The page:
2015年6月23日火曜日

Social & Environmental Monitoring from Space (Notes from Technologies for Crisis Response & Community Resilience #1)

Today I joined Technologies for Crisis Response  & Community Resilience meeting at Berkeley and here are some notes.

Agenda of the conference:

Democratizing Access to Information About our Changing Planet 
Andrew Zolli (Planet Labs)

Our collective resilience challenge:
- How do we help communities and systems persist, recover and thrive amid disruption?
- How do we make communities listen? > sociological issue, not technical issue.
- We should be in age of big indicator, NOT age of big data.

Successful crisis response:
- Context specific
- Bound together in ad hoc manner (like Jazz)
- No single enterprise, tool, or organization can solve everything in disasters and resilience.

Crisis response should be considered in broader time horizon
- Natural or manmade disaster, refugees used to be 8 years in past, increased to 20 years (baby gets adult in shelters...)

Planet Labs > aiming to get visuals everywhere, every day, will enable a new approach to water, nature, city planning.

We can make API today, but everything might change tomorrow. It is more important to do capacity building. We need to work "with not for" the communities.

NGOs- need a new model of funding, collaborating, experimenting and sharing.

Newest things are always the most fragile. Old technology is not sophisticated but robust. Make the new technologies less fragile by working with the existing systems. Not about Silicon Valley way of disruption, we need to be working with existing processes. We need to be agile enough to work in different ways and adjust to local communities.

IMG_20150622_094705

Assessing Impacts in Agriculture at Ultra-low Costs
LSMS (Living Standards Measurement Study)
David Lobell (Stanford University) & Talip Kilic (World Bank)

-3 elements for ultra-low cost accurate crop monitoring
1) Satellite data 2) Computation (Google Earth Engine) 3) Robust algorithms

Joined Skybox for Good program

Testing in 4 areas: West Kenya, East Uganda, Rwanda and NE India.

IMG_20150622_100619

Example in Kenya
- Got imagery and walked the fields
- Vegetation, measured the facts and on the ground information and data

Example in India
- Crop cuts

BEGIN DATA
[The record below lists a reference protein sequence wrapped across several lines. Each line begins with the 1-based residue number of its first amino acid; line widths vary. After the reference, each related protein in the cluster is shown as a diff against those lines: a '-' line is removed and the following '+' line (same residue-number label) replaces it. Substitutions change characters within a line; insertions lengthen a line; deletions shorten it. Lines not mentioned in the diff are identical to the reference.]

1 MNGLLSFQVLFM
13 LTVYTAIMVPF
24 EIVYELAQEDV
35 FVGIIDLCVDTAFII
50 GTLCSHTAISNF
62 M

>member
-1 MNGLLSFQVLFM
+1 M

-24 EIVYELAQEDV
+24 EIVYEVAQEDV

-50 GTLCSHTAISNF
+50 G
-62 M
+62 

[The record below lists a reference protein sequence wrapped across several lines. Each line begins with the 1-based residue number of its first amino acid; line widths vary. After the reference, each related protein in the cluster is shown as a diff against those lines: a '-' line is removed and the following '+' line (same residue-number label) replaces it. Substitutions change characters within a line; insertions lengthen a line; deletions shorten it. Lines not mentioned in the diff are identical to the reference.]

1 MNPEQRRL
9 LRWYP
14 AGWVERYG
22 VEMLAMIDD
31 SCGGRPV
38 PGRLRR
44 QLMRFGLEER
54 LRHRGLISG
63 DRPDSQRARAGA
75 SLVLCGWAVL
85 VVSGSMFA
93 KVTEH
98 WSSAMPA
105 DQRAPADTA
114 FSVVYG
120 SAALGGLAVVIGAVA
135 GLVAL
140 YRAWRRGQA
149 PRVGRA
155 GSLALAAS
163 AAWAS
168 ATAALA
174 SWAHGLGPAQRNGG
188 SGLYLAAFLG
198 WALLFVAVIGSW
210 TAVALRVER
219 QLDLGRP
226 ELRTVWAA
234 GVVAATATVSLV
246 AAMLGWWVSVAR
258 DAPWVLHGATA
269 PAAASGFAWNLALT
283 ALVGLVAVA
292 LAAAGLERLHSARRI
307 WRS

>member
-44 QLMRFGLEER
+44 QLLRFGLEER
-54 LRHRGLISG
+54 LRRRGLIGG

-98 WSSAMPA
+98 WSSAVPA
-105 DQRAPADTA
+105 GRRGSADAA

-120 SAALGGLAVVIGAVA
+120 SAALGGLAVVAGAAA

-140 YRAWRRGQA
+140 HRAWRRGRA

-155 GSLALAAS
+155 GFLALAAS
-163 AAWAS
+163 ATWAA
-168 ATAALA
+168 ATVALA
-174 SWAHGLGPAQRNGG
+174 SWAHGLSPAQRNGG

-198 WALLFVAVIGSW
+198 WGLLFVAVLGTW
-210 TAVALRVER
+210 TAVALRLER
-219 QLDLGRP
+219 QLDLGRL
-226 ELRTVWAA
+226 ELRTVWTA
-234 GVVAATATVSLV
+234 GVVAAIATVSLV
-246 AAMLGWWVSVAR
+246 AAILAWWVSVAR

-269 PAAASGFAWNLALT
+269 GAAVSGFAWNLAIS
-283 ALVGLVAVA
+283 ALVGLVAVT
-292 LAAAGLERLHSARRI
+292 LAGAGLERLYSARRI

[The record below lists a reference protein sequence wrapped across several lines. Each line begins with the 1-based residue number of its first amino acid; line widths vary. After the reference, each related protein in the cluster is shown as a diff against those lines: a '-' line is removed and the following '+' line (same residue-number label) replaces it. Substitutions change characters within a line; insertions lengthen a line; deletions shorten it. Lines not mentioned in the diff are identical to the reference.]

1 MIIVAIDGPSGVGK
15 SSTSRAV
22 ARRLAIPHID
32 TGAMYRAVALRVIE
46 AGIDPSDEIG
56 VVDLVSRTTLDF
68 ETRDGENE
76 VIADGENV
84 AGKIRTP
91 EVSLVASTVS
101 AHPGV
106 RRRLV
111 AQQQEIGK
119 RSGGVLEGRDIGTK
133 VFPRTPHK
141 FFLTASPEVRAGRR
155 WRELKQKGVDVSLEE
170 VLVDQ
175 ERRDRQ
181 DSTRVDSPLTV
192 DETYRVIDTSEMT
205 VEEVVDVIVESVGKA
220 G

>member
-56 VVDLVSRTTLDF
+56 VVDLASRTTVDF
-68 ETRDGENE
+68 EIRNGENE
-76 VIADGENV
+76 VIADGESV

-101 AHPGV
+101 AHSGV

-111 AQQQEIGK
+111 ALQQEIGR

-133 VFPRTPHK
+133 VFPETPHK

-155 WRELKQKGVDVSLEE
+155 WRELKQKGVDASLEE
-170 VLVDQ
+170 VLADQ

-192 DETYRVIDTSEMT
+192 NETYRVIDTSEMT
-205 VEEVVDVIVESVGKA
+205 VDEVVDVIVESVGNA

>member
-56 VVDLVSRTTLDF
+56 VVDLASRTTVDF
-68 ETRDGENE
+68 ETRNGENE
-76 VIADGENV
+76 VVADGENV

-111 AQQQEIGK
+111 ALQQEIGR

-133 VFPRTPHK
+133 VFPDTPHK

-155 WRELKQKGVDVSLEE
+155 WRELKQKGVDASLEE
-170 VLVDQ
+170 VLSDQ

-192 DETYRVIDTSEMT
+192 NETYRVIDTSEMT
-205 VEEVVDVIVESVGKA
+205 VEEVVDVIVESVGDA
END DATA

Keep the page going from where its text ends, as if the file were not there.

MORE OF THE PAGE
Example in Uganda
- Development Research Group at World Bank

Maize Productivity, variety and soil fertility (MAPS)
- Supported by LSMS methodological validation program
- Test subjective approaches to measurement vis a vis objective methods for maize production, variety and soil fertility
- Crop cutting is gold standard
- Physical measurement

IMG_20150622_100824

MAPS methodologies

IMG_20150622_101351

- GPS data vs data that farmers are reporting (farmers are over estimating)

IMG_20150622_101638

IMG_20150622_101745

IMG_20150622_101759

Difficulty in data: Even in this quadrant, crop density is very different

IMG_20150622_101930

- In the past: lack of attention to data quality
- High frequency surveys of households and communities at strategically selected locations

Differentiating Irrigated and Rainfed Agriculture for Efficient Water Usage in Morocco 
Travis Lybbert & Michael Norton (UC Davis)

Climate change: notice change and then adapt... resilience requires recognition that "something changed". How well and quickly can farmers detect those changes? A lot of noise, complicated learning, tough learning process.

Looking at Kilimanjaro everyday- the farmers has the history. But there's good years and bad years, how can farmers detect the bigger changes? Farmer-level decision making. Can we track the spatial and temporal diffusion of irrigated agriculture in recent decades using satellite images?

IMG_20150622_103532

Existing data and methods:
-Moroccan Agricultural Atlas and FAO AQUASTAT raster files, etc
-Methods: land cover change detection (comparison of 2-3 scenes to using them all)
-Continuous Change Detection and Classification (CCDC) Algorithm

Seasonal patterns

IMG_20150622_104149

IMG_20150622_104208

IMG_20150622_104336

IMG_20150622_104410

High-resolution Earth Imagery for Sustainable Development 
Taner Kodanaz (DigitalGlobe)

- Better understand and better seeing, solving the problems, not just consuming imagery but working to bring them into existing systems.
- Small and agile organizations do better at utilizing those data, but when come into national, UN, World Bank level, things are more difficult and we need to find out how to collaborate.

Global challenges
Agriculture, environment, human rights, infrastructure development

IMG_20150622_105650

Digital Globe is focused on how to help organizations make better decisions by giving the customers the power to see the earth clearly and in new ways, enable them to make a better place whether it is through increasing efficiency or saving lives, etc.

What satellites can see and can't see:

Panchromatic imagery (black and white) -trees, minerals, etc
4-band imagery - differentiate evergreen and deciduous tree
8-band imagery - pine, cedar etc

IMG_20150622_110049

SWIR imagery (short wave infrared)

IMG_20150622_110127

UN's 17 sustainable development goals:

IMG_20150622_110232

Through those imagery, we can see individuals, where people are living and moving, and the infrastructure to meet those goals.

IMG_20150622_110329

IMG_20150622_110414

"The surface of Earth itself is an immense loom upon which the sun weaves the fabric of existence"

Q: How do we include the communities and right insights that they have? They are the ones who has insights and implementation for resilience, not the ones who are working on data and algorithms

A: Working together with communities

Disclaimer: The opinions expressed here are my own, and do not reflect those of my employer. -Fumi Yamazaki